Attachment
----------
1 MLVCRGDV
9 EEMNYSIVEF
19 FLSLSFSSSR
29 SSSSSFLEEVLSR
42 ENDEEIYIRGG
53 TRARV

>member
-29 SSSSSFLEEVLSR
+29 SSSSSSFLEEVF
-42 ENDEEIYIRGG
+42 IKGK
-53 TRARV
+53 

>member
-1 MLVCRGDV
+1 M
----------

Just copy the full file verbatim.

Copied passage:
1 MLVCRGDV
9 EEMNYSIVEF
19 FLSLSFSSSR
29 SSSSSFLEEVLSR
42 ENDEEIYIRGG
53 TRARV

>member
-29 SSSSSFLEEVLSR
+29 SSSSSSFLEEVF
-42 ENDEEIYIRGG
+42 IKGK
-53 TRARV
+53 

>member
-1 MLVCRGDV
+1 M